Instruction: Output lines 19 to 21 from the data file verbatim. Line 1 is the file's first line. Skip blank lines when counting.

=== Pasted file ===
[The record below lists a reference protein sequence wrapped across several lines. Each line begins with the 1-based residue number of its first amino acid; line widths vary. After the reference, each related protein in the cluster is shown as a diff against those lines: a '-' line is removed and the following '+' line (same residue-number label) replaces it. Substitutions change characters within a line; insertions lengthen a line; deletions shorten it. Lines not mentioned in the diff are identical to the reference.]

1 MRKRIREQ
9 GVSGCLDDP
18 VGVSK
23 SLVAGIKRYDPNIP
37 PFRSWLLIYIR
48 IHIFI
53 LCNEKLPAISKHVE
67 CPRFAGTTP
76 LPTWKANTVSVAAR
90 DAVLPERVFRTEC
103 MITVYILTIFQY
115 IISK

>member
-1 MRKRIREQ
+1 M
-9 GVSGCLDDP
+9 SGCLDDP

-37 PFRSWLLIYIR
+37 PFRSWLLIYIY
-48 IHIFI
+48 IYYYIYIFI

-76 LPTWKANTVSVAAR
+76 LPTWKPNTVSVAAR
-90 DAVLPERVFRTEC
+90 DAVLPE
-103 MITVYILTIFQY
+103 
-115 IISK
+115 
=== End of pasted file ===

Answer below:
-37 PFRSWLLIYIR
+37 PFRSWLLIYIY
-48 IHIFI